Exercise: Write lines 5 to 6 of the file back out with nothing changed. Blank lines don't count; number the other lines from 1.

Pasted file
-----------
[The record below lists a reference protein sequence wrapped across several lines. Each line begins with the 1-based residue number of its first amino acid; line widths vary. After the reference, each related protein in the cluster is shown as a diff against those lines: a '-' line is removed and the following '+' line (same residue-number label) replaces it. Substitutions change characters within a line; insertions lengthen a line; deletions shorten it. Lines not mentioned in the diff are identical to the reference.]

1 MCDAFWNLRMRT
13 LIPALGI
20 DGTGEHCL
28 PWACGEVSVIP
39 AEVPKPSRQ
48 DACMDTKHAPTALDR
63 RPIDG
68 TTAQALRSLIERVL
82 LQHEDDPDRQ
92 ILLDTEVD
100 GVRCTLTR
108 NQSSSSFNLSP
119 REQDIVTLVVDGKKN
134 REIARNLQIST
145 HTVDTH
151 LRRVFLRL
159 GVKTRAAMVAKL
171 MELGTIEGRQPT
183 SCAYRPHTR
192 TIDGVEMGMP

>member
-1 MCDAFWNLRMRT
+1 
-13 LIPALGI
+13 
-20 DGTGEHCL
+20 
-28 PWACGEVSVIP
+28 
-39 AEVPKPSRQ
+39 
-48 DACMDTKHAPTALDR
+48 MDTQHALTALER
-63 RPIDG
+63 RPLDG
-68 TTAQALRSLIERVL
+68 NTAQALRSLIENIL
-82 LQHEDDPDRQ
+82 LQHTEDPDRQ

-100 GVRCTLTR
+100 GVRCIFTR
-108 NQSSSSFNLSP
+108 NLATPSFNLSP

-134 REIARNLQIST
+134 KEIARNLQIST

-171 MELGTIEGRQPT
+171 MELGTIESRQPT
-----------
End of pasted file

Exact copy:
28 PWACGEVSVIP
39 AEVPKPSRQ